As the head of the Craniofacial surgery program who has performed on multiple patients with Lambdoid Craniosynostosis, Dr. Vogel was able to dive into more details about this procedure. He clarified that this is not “brain surgery,” but rather “skull surgery.” In most cases, there are also two types of surgeries, depending on the child’s age.
“There’s a minimally invasive surgery that involves an endoscope. The endoscopic procedure is usually done before four months of age. A small incision is made in the skin, and we use an endoscope to go in and remove the bone that’s fused together,” Dr. Vogel explained of the first option. “So we remove that rigid bone that’s fused together. We take out that fused bone. And then we will use a helmet to help reshape and help the skull grow in a normal shape. And they will require a helmet until eight or nine months of age. The advantage is it’s literally an overnight procedure. You do the procedure, you don’t usually need a blood transfusion and you’re able to go home the next day. You do have to wear the helmet for several months.”
“The other surgery option is called a Total Cranial Vault Remodeling or CVR,” Dr. Vogel continued. “It requires an incision ear to ear over the top of the head. We peel down the scalp and we go in and we have to open up and kind of reconture the skull and that is usually done after six months of age. I always advocate for eight to 12 months of age, because that’s when you know when children are born, they have their mother’s blood supply. And then around six to eight months their bone marrow starts to make their own blood. So, so we usually wait until they’re at least that age until we start doing the larger surgery. And usually after the CVR the child requires transfusions because their blood volume is so small. And they’re in the hospital usually three to five days.”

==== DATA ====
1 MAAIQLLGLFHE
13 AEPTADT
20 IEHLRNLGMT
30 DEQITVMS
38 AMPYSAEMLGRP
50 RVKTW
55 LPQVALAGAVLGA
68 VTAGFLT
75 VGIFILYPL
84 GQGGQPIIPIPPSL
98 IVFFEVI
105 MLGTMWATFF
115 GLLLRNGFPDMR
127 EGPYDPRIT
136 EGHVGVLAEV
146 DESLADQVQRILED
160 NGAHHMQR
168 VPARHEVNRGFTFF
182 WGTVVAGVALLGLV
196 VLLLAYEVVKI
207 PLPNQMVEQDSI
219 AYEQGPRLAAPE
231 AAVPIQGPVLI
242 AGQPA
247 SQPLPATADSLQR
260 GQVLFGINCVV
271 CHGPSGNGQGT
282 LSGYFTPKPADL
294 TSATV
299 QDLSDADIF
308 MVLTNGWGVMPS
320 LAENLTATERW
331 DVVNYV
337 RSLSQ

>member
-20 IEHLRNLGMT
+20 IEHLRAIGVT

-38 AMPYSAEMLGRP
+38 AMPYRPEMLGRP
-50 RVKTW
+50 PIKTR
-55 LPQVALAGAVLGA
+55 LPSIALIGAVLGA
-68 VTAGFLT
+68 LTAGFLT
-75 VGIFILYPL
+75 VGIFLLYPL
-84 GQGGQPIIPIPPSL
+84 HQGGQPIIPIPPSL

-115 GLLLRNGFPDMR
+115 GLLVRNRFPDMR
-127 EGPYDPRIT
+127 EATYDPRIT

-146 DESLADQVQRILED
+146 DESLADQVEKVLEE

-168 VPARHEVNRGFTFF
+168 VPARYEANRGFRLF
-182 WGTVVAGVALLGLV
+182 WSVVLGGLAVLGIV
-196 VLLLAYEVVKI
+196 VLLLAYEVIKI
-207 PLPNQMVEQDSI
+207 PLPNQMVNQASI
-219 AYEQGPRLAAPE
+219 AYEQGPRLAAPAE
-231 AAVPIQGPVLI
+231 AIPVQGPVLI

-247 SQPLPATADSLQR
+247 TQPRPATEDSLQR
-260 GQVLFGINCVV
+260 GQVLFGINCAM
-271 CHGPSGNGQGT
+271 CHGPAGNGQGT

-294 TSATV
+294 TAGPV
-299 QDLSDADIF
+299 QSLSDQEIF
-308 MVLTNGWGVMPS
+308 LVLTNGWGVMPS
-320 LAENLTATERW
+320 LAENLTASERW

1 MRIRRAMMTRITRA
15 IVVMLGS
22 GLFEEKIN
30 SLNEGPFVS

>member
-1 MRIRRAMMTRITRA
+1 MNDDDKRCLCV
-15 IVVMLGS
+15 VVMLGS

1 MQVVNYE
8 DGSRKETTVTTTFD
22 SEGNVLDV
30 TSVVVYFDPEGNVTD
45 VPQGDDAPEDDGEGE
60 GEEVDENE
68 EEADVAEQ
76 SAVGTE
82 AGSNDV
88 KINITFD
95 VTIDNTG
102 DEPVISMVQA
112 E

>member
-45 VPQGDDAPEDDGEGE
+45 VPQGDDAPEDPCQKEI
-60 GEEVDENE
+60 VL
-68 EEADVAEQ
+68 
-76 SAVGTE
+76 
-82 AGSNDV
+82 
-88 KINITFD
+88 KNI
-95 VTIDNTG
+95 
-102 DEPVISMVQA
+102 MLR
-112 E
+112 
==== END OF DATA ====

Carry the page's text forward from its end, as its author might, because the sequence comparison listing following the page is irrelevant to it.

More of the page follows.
The minimally invasive option takes “less than an hour,” but Total Cranial Vault Remodeling (CVR) is “much more extensive and usually takes three or four hours,” Dr. Vogel said. As expected, this means the first option has a faster healing process versus the second. “[With] the minimally invasive procedure, the incision will heal in a couple weeks or, you know even the first week, and then it’s letting the head grow in the helmet. But from the Cranial Vault remodeling aspect, it takes about three months for the bone to kind of get to where it needs to be, for the skull to fuse up to be a solid skull that’s protecting the brain as it should,” Dr. Vogel said.
Regardless, sending your child to surgery for any reason is scary for a mother. Teddi admitted that her anxiety was at an “all-time high” while revealing the news of her daughter’s upcoming neurosurgery. “The recovery is about a week in the hospital and a couple weeks at home with a very high success rate. So although we are filled with nerves as neurosurgery sounds scary, we have our faith that she will be ok,” The Real Housewives of Beverly Hills star, who shares Dove with husband Edwin Arroyave, wrote on Instagram. Teddi shares two other kids with Edwin: her daughter Slate, 7, and her son Cruz, 5.